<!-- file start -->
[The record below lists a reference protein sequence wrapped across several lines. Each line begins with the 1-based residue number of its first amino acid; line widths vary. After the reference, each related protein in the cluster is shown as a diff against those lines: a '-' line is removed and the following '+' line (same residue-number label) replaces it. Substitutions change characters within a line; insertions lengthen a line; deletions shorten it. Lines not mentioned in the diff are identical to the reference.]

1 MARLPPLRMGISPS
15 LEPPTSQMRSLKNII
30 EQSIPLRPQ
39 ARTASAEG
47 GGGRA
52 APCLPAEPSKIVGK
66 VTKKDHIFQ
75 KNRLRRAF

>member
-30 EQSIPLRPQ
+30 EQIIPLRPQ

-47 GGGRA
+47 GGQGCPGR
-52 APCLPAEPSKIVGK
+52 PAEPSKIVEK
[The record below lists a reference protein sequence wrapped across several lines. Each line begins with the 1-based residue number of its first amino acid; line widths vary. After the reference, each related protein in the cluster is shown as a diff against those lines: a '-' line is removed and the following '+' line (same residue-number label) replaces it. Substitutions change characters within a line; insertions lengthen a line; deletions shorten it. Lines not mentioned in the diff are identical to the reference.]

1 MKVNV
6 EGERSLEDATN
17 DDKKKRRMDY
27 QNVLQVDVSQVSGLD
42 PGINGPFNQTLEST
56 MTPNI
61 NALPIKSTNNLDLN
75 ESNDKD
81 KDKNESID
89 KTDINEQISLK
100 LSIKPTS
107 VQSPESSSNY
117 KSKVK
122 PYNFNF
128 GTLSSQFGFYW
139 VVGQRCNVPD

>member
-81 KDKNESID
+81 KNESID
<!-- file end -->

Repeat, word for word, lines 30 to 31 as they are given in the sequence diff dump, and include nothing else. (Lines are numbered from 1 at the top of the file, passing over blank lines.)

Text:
117 KSKVK
122 PYNFNF